Following the Thinking of the Classics
I have heard about the "best time of day" to carry out certain examinations or therapies. For example, I remember making a note years ago that early morning is the best time to take someone's pulses.
Giving Chiropractic Some Much-Needed PR
Public relations has not always been the chiropractic profession's strong suit, a shortcoming that has subjected the profession to countless attacks on its legitimacy and seemingly perpetual confusion among the public and the health care world as to the skills and services doctors of chiropractic provide.
Introduce Your Patients to Collagen Induction Therapy
Cutaneous (skin) aging generally occurs from either intrinsic or extrinsic processes. Intrinsic aging results from natural skin tissue damage and degeneration.
February, 2002, Vol. 02, Issue 02
Building a Successful Spa: Step Two - Theme/Spa Personality
By John Fanuzzi
Last month we initiated a 12-step process designed at opening a spa, starting with conception of the spa. Now let's talk personality!
As we move forward in the process after making that first commitment, the earthy decisions will start to accumulate.Before you even decide on location, design and operational details, it is a good idea to consider the spa personality or theme, if you have not already done so. Do you want to have exotic Italian tile with painted murals? Will you focus on a specific ethnic or cultural atmosphere, reflected in particular modalities such as Ayurvedic treatments accompanied by Indian music? Would you like Greek marble columns with statuary and clouds painted on the ceilings? Contemporary with a full spread of treatments is common. How about Oriental massage with Asian therapists, or multicultural rooms with a variety of multinational therapists? Are you Zen, are you clinical, are you wholistic? Will you need a yoga or fitness room?
Have you considered a retreat setting? If so, what about housing or local hotels? This could be a good choice if you are interested in creating a restorative or anti-aging clinic. People will come to the middle of nowhere to get away. Perhaps a farm, one in which its outer restoration plays a role in the clients' restoration, would work well.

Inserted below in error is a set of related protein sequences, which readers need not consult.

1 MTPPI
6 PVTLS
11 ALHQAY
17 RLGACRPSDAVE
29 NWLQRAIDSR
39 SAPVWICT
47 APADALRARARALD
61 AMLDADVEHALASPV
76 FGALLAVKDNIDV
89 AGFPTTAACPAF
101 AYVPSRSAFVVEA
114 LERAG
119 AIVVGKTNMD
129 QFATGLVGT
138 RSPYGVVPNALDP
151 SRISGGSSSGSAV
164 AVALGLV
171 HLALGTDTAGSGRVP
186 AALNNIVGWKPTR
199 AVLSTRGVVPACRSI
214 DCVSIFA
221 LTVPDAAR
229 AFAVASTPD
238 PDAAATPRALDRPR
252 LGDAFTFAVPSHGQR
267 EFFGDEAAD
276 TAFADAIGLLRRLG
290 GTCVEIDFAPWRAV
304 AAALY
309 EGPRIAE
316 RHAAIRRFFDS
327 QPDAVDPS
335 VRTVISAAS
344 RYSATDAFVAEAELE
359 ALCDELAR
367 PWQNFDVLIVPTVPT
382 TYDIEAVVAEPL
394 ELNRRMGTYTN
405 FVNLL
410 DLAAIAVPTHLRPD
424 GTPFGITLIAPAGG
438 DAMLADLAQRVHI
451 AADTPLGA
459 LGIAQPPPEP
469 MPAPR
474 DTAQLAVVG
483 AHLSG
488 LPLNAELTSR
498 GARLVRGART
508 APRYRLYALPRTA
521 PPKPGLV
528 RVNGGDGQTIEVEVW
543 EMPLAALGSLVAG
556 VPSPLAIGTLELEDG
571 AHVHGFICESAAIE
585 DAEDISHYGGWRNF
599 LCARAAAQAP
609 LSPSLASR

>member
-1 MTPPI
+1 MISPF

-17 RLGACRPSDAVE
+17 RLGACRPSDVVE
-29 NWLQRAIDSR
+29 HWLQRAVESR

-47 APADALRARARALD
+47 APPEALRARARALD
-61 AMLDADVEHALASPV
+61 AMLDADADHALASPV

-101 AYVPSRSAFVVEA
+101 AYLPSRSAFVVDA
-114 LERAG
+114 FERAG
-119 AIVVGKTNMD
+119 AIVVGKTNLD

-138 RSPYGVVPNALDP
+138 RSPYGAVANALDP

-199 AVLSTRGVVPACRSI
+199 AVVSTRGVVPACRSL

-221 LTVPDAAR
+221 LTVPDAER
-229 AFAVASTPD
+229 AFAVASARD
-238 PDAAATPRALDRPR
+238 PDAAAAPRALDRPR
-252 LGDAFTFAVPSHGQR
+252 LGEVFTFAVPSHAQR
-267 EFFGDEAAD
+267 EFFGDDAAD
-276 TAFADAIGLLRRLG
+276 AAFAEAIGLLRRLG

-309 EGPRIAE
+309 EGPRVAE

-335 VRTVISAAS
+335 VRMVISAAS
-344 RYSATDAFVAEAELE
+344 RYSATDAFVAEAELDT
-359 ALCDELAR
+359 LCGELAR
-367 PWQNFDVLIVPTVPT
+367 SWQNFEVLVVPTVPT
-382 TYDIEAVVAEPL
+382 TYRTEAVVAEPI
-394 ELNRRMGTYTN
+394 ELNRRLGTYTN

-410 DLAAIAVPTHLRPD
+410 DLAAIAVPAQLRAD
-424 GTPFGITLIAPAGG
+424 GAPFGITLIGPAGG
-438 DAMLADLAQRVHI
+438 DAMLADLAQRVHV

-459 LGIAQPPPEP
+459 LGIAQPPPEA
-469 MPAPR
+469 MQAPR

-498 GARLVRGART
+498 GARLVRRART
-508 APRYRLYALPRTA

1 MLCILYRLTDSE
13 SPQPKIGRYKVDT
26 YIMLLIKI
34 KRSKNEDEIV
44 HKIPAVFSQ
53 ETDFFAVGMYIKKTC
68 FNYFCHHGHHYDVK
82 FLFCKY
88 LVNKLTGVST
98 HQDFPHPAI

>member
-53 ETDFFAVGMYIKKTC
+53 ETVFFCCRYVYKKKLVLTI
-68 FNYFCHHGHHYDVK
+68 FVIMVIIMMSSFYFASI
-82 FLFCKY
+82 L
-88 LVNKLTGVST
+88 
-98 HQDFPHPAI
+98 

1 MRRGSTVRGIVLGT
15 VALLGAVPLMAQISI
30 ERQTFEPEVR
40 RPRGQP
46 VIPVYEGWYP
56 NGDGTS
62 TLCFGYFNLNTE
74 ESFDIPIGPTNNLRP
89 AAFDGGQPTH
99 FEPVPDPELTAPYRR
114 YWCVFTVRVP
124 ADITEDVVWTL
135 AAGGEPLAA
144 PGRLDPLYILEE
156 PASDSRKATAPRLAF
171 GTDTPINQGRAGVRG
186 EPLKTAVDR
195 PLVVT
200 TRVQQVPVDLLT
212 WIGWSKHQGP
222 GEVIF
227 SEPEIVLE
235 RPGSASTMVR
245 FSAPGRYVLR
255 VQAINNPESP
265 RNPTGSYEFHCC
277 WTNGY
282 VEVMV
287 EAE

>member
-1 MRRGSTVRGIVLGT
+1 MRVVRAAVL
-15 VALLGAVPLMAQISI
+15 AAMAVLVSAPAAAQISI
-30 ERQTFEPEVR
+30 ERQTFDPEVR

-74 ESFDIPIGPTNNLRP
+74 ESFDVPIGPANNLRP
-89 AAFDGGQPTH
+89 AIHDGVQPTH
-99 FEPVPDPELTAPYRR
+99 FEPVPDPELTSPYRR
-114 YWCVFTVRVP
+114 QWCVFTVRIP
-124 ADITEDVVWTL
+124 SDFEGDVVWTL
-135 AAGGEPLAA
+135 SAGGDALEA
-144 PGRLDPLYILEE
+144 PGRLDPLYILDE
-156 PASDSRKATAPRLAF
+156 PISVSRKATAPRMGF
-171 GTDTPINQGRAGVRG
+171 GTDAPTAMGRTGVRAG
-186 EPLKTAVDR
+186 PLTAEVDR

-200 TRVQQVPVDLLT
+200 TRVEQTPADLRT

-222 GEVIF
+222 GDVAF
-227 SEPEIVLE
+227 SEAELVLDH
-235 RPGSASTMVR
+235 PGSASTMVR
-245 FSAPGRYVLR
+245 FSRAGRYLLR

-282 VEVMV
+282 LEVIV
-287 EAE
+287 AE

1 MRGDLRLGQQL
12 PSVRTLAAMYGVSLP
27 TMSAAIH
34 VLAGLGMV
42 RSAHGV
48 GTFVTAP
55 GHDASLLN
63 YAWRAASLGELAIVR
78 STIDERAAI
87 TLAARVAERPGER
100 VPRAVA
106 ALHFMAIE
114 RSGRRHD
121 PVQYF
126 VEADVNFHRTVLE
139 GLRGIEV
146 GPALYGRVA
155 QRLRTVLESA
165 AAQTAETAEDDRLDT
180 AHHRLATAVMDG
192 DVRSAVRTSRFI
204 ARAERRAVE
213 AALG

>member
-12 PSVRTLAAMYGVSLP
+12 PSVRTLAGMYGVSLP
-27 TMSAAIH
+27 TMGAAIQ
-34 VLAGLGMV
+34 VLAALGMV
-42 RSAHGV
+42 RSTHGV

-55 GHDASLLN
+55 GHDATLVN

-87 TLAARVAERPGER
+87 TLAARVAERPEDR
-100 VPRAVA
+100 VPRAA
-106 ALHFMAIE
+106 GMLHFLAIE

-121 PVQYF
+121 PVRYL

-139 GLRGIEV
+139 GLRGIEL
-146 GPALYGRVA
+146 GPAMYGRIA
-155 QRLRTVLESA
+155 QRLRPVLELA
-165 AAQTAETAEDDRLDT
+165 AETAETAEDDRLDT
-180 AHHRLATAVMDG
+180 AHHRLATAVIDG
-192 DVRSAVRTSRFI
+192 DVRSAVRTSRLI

Do you want your spa to reflect a sense of "sacredness," such as the feeling of an ashram, in which spirituality and self-growth are part of the attraction? How about a certain smell when you walk in the door? Is there a clothing or uniform image you'd prefer?
If you choose an ethnic theme for your spa, the location could be even more crucial. The more exotic might prove impractical, when you consider having to find or train specialized therapists. You must also consider your budget. Do you want real marble of faux-painted? Carpet or tile floors? The options are endless.
Whatever you decide, the thread of the theme should penetrate everything in the spa, from products to treatments, colors, smells, uniforms, aprons, robes, and even ethnic therapists if that applies. The keywords are continuity, cohesiveness and uniqueness. You are defining who you are, and what your message and purpose are. In essence, you are defining the image and the perception that the public will get when they visit your facility. In economic terms, how you define your spa's theme and personality equals marketing dollars well-spent.
When spa consultant Monica Brown took on the job of developing the Hershey Spa, she flowed right in with the theme of the Chocolate Giant -- Chocolate. The result was a line of skin and bath products that smell just like chocolate. What a unique signature for such a company. (I have smelled the products and they do smell just like chocolate -- you almost want to drink the bathwater). That sounded like a no-brainer, but to a closed mind, the opportunity could have been missed, and the Hershey Spa would have become a traditional services spa instead.
Tara Grodesk, of Tara Spa Therapies, has been known for her "regional specialties" that reflect the needs of the local environment. For instance, in a cold harsh dry climate, such as at the Peaks at Telluride or in ski country such as here in Montana, she would perhaps promote an alpine menu, with treatments and products that would warm the bones, hydrate the skin, and feature some sort of a fireplace setting to lounge around. A Southwest theme might take into consideration the clay, aloe vera, sage, and adobe indigenous to the region. A tropical climate would invite a feeling of cooling, which might include ingredients in the products such as mango, citrus or coconut. An urban oasis in New York would create the sense of a "lunch-hour getaway" from the fast-paced city life. These seem like obvious points, but sometimes they are overlooked because people rely on familiarity with a certain product or a place, rather than thinking about the wants and needs of the people who truly matter: the clients who will frequent the spa.
In rural areas, consider a restorative retreat for lifestyle changes. Clients will travel to get away to pattern new habits. Here you might include cleansing diets with fasting; colonics; liver flushes; dark-field microscopy; blood and urine analysis; iridology; and classes on self-improvement and spirituality. If people could spent a week and return home transformed, just think how quickly all of their friends would be knocking on your spa door.
Next month, we'll take the third step toward opening a spa by addressing Location, Location, Location.
Click here for previous articles by John Fanuzzi.